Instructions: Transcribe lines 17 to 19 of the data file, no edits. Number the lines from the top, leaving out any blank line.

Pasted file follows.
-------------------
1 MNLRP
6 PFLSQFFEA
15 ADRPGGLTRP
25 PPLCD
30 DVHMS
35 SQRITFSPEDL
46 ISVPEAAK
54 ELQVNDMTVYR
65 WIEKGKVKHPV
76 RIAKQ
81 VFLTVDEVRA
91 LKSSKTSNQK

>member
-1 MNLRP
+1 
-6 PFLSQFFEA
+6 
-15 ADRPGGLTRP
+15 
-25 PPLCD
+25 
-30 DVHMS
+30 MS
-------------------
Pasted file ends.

+6 
-15 ADRPGGLTRP
+15 